Although I have been flying IN aircraft a lot of my life, I have only been piloting them myself for a few short years, and as a result, almost every new aircraft I see sends me into a personal ground loop.
A few weeks ago I had the privilege of meeting my first Antonov AN-2 – a Soviet beauty (always in the eye of the beholder), not in a hangar, but on the apron at FABB. My partner, who has a penchant for aircraft that I would deem to be leaning a bit on the ‘ugly’ side, immediately fell in love. I, on the other hand, was more impressed by her shear size and intimidation factor. On first inspection she looks very much a high maintenance girl, but as tough as nails, and very much capable of doing the job she was designed for – transporting cargo. I don’t believe the seating in the cabin were ever meant to be plush and cushy, but then again I think the designers were rather a hard-arsed lot who would find the idea of comfort laughable. Equally surprising was the giant ’tissue’ positioned under her nose, to catch all the oil that seems to continuously drip out, but I am assured that this is perfectly healthy and normal.
It is said that the pre-flight on this aircraft takes on average 30-40 minutes, so probably not the plane to use if you can’t stand being out in the cold of Siberia. Interestingly, she is a bit of a performance paradox – takes off quickly but climbs and flies rather slowly. I was really keen to find out what the stall speed is, but according to my Google investigation it seems that there is no stall speed specified in the POH? Rumour has it at around 30 mph, so really super slow, but perhaps someone can confirm this? Unfortunately I never got to see her taxi and take-off, but I was told by witnesses observing the pilots, that the start up is a very physical procedure, requiring some rather animated arm action!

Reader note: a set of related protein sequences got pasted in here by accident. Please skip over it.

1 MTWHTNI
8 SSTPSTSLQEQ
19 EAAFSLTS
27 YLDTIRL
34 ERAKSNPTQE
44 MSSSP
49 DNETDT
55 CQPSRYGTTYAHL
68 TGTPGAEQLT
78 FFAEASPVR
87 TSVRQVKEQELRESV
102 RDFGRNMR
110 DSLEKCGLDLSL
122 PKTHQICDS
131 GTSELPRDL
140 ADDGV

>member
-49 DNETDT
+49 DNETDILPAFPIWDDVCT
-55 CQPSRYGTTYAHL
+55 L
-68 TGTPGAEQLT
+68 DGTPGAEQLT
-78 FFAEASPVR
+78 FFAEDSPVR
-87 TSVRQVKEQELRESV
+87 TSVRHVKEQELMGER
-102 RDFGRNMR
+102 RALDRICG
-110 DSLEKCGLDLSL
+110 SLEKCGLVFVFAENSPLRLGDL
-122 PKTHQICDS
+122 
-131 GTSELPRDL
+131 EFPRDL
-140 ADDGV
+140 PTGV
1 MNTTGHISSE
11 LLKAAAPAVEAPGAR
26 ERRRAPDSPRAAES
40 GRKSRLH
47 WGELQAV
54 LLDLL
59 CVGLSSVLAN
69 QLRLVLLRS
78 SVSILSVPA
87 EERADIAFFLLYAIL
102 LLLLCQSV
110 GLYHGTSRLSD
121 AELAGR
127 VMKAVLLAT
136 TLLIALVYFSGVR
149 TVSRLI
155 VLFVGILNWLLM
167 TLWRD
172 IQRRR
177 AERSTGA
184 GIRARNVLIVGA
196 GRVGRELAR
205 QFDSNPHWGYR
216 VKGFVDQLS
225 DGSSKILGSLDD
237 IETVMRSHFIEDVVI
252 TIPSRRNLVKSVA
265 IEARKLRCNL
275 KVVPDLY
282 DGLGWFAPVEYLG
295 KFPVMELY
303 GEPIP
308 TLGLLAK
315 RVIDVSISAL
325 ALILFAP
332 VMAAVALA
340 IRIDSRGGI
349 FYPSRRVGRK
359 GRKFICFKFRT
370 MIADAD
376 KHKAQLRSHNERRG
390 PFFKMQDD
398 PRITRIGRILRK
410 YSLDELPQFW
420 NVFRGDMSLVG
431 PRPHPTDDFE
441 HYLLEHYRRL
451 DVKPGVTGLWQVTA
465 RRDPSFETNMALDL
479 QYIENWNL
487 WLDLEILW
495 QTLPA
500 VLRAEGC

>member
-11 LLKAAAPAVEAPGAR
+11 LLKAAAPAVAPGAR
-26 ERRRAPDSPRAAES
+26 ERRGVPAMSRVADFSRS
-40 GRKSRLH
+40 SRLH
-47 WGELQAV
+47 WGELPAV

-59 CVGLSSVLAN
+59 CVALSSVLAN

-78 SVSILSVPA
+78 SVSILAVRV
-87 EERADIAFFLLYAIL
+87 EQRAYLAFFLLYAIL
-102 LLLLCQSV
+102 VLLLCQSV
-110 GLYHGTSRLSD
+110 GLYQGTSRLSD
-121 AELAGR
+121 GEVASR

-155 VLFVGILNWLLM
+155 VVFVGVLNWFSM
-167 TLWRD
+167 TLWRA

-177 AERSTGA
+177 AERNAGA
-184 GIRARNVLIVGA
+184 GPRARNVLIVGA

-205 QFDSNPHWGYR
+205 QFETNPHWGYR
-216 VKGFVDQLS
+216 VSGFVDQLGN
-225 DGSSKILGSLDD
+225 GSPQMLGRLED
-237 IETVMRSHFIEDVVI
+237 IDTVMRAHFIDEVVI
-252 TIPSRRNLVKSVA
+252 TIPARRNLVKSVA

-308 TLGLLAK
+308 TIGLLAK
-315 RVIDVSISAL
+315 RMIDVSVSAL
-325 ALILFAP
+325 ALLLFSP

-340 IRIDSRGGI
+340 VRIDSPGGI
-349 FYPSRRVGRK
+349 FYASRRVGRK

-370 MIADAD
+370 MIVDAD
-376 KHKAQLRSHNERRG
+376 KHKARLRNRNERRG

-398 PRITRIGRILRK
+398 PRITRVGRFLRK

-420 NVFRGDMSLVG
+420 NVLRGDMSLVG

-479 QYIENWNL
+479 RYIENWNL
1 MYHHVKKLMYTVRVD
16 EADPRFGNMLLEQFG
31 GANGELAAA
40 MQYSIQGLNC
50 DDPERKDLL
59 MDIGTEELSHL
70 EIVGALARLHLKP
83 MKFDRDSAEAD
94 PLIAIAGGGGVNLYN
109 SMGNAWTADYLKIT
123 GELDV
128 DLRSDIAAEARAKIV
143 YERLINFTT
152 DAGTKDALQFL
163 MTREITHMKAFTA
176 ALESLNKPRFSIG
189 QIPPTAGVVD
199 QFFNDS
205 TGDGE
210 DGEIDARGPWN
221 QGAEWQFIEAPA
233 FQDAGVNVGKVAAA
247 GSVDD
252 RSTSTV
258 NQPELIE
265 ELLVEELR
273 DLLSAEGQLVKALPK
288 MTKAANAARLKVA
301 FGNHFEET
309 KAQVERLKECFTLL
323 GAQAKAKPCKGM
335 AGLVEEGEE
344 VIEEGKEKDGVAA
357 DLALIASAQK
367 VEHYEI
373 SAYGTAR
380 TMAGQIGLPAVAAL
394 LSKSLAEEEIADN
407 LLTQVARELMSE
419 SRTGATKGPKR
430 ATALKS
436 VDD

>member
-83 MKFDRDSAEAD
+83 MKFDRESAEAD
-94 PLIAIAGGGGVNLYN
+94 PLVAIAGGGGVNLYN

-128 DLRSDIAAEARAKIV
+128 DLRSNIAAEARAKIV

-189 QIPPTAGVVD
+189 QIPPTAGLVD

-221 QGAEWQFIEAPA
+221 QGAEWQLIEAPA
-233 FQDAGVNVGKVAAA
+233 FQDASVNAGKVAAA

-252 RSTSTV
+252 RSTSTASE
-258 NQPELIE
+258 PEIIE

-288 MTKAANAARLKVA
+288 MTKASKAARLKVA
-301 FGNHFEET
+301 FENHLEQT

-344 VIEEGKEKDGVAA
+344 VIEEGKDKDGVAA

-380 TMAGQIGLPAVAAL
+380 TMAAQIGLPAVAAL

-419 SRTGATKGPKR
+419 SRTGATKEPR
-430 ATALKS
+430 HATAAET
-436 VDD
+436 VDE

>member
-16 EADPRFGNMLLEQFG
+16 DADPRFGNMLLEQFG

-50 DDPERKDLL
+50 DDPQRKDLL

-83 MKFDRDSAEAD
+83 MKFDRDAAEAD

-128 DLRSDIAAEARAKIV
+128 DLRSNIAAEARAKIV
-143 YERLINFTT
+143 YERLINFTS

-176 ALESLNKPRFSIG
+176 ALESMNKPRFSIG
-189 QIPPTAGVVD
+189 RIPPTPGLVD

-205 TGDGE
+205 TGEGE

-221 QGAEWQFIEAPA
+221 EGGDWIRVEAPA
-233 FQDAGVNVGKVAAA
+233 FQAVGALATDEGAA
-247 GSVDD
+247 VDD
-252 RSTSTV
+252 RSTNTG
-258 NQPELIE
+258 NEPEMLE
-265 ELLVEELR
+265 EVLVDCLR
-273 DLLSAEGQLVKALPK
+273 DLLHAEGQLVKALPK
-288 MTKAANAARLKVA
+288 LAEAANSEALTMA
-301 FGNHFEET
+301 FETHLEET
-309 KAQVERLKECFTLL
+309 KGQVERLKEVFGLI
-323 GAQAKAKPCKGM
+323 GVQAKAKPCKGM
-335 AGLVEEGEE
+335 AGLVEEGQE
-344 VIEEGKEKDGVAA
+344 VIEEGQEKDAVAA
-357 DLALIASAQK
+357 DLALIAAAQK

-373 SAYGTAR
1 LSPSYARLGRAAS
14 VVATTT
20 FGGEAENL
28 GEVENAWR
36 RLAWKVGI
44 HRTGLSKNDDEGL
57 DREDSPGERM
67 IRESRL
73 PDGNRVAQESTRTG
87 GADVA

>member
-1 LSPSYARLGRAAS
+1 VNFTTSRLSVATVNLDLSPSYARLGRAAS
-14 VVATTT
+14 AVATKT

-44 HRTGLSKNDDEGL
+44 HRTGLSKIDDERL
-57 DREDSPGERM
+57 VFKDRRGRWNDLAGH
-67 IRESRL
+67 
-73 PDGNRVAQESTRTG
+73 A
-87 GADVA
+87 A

One thing about the Antonov AN-2 that is certain is that she will probably survive longer than one pilot’s entire career years – she was really built to last! Her undeniable ability to take off and land from sub-standard runways makes her a winner for challenging African conditions too. ‘Little Annie’ has a fabulous history which can be found on her own personal website www.littleannie.co.za which forms part of the Just Love Mission. Just what exactly she was doing in Brakpan, I never got to find out, but it was certainly a treat.
If you know more about the Antonov AN-2 / Little Annie, or have even flown one please share your comments!